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Rumsfeld lectures China on political openness, questions military spending

Wednesday, October 19, 2005

BEIJING -- China is raising global suspicion about its military intentions by failing to acknowledge the true size of recent increases in its defense spending, Defense Secretary Donald H. Rumsfeld said.

On his first trip to China as President Bush's Pentagon chief, Rumsfeld is meeting with government officials and senior military leaders in advance of Bush's planned visit next month. A Chinese spokesman said he hoped Rumsfeld's visit "would increase his understanding" of China's policy.

In his first scheduled event of the three-day trip -- a speech at a top Communist Party top training center -- Rumsfeld lectured China on the lessons of democracy. He urged more political openness and cautioned against the fast pace and secretive nature of China's military expansion.

"While there is no one model that is perfect for every nation at every time in its development, a look across the globe suggests that societies that tend to encourage more open markets and freer systems are societies where the people are enjoying the greatest opportunities," Rumsfeld said in a speech today at the Central Party School, the party's top training center for mid-career members and its main ideological think tank.

"Most of the nations in Asia understand that," he added, implying that China does not.

Later, Rumsfeld was meeting with President Hu Jintao and his defense minister, Gen. Cao Gangchuan.

In his remarks at the Central Party School, Rumsfeld advised vigilance against "another Great Wall" -- a barrier limiting speech, information and choices. People cannot be isolated for long, he said.

The speech applauded China's recent dramatic economic growth and said the United States would welcome a peaceful and prosperous China.

"We also approach our relationship realistically," Rumsfeld added.

"Many countries, for example, have questions about the pace and scope of China's military expansion," he said. "A growth in China's power projection understandably leads other nations to question intentions and to adjust their behavior in some fashion."

Rumsfeld cited the U.S. Constitution's phrase, "We the People," and said it expresses the basic idea that "it is the people who tell our government what it can do."

During a question and answer session with students and faculty after his speech, a professor said China hears "different voices" from the United States about future relations with China

"I hadn't noticed that," Rumsfeld said in response.

He said that it's really quite the opposite -- that some in China seem interested in excluding the United States from regional organizations. "So we see mixed signals," Rumsfeld said.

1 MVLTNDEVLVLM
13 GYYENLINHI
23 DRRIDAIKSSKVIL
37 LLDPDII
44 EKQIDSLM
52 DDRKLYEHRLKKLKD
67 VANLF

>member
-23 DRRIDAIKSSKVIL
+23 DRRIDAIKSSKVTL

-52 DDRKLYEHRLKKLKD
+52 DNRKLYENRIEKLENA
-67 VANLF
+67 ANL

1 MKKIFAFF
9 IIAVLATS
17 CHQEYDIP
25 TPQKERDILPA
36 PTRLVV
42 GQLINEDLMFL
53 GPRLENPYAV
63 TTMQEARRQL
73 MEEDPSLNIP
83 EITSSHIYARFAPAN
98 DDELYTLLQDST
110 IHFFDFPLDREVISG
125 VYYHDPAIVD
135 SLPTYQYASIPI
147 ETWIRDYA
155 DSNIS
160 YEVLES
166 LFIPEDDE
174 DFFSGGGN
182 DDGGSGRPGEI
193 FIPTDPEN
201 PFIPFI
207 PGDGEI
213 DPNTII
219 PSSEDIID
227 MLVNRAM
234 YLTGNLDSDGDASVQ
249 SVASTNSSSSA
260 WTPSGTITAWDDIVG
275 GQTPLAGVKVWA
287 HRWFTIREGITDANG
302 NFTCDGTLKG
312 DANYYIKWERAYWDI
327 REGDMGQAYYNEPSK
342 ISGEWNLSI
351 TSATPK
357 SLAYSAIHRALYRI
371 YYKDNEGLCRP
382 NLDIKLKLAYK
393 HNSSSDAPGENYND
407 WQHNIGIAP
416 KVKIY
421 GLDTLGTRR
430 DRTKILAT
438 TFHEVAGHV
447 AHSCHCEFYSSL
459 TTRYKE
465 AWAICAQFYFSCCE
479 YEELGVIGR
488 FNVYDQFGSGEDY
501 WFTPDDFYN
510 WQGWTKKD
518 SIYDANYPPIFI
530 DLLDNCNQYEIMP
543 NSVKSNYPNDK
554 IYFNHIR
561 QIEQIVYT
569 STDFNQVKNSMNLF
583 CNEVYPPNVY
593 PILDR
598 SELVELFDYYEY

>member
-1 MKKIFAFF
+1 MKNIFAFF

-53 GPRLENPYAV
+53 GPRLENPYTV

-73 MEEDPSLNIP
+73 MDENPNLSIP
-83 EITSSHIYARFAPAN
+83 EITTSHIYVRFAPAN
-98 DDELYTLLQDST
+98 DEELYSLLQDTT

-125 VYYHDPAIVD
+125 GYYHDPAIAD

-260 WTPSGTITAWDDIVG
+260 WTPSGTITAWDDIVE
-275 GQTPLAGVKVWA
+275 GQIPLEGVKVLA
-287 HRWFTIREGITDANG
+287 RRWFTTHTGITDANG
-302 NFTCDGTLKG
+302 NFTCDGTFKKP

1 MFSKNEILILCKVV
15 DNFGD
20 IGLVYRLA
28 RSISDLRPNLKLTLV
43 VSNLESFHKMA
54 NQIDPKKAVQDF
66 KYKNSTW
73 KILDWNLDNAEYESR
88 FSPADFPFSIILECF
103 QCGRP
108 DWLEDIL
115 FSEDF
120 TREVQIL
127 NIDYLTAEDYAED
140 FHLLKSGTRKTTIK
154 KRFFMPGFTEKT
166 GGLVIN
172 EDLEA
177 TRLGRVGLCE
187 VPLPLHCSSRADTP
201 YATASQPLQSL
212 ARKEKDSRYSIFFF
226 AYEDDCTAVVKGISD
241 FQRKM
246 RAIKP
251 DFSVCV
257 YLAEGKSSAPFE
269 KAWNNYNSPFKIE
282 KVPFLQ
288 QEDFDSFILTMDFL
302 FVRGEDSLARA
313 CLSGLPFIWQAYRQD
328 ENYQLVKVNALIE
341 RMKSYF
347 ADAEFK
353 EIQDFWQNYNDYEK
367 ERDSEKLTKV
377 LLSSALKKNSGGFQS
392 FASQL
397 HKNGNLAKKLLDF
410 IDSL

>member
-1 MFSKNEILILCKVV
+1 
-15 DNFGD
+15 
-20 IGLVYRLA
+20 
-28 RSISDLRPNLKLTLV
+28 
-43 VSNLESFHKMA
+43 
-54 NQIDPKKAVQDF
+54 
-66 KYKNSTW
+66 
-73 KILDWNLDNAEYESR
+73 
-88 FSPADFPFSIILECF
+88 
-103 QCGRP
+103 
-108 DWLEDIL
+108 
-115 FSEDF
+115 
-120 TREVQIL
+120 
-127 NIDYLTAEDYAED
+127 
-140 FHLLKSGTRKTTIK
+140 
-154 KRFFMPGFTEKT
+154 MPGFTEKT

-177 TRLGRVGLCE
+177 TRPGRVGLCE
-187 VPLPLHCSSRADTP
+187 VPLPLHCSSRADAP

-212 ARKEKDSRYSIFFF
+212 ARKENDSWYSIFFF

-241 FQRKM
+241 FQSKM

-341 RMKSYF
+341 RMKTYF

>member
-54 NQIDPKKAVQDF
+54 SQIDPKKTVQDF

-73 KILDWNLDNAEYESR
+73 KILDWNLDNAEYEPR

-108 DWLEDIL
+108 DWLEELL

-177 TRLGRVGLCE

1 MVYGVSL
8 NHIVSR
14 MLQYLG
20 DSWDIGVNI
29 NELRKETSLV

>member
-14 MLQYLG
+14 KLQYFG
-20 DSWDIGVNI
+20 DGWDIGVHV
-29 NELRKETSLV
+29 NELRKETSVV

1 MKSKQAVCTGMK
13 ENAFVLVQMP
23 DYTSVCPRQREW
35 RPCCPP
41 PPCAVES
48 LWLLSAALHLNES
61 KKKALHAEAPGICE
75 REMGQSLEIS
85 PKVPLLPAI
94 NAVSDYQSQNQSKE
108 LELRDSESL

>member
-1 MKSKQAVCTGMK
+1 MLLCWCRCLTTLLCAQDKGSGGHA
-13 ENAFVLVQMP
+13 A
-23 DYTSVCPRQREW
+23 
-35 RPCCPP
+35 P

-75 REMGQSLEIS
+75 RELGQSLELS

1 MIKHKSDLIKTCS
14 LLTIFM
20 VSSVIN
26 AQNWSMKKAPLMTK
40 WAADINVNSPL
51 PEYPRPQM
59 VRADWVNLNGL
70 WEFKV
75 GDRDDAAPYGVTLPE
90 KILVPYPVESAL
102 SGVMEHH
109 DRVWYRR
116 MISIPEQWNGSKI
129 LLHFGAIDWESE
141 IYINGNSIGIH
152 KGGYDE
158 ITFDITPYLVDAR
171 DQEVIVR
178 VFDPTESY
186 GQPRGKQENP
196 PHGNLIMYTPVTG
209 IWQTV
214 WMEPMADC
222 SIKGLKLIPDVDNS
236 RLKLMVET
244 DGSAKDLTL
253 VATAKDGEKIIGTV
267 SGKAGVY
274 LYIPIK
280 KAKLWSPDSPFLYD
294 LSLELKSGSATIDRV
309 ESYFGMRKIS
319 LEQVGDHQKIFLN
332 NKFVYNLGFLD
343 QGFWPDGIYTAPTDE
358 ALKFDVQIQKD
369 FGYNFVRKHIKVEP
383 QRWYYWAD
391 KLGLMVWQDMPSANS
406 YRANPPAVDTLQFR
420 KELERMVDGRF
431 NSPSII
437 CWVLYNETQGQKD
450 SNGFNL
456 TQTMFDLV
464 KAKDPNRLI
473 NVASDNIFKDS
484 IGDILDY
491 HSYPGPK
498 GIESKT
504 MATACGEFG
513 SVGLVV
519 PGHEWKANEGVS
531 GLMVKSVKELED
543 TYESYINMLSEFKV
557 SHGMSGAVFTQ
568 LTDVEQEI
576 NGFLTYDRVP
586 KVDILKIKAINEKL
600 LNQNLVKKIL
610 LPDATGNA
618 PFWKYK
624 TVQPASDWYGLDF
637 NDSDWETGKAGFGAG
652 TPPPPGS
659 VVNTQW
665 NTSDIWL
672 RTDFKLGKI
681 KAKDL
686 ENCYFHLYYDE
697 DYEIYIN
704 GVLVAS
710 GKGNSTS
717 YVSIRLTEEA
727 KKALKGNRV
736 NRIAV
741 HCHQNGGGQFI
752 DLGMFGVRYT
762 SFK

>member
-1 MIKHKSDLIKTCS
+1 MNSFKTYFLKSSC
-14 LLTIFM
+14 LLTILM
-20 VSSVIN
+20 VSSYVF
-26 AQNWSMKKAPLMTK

He urged China to be more transparent about its military buildup and said history suggests that greater openness in the military and economic fields is eventually tied to openness in the political sphere.

It was the second time Rumsfeld had raised the issue of Chinese defense spending since embarking on the trip.

In an interview with reporters accompanying him from Washington on Tuesday, Rumsfeld said the United States and other countries would like to know why the Chinese government has understated its defense spending.

He mentioned no budget figures, but the Pentagon said last summer that China may be spending $90 billion on defense this year -- three times the announced total.

"I think it's interesting that other countries wonder why they would be increasing their defense effort at the pace they are and yet not acknowledging it," Rumsfeld said. "That is as interesting as the fact that it's increasing at the pace it is."

Chinese Foreign Ministry spokesman Kong Quan, when asked about Rumsfeld's remark Tuesday, told reporters that China has published defense reports in recent years to elaborate on its policy objectives and defense expenditures.

"In fact, through these measures the outside has been able to have an enlarged and more in-depth understanding of China's defense situation," he said, adding that he hoped Rumsfeld's visit would "increase his understanding of China's policy of firmly taking a peaceful road."

China agreed to allow Rumsfeld to visit the headquarters of the strategic rocket forces at Qinghe, making him the first U.S. official ever to see the Second Artillery complex, according to Pentagon officials.

The Chinese, however, denied Rumsfeld's request to visit the Western Hills command center, an underground facility that serves as a national military command post. No foreigner is believed to have been inside Western Hills.

Among the other topics expected to arise during Rumsfeld's visit: tensions over Taiwan, the self-governing island that China insists on reuniting with the mainland, and U.S. encouragement for China to use its influence with North Korea in six-party negotiations to end North Korea's nuclear ambitions.

Rumsfeld's visit is only the third by a U.S. defense secretary in the past decade and the first since July 2000. He first visited in 1974 when he was chief of staff to President Ford.


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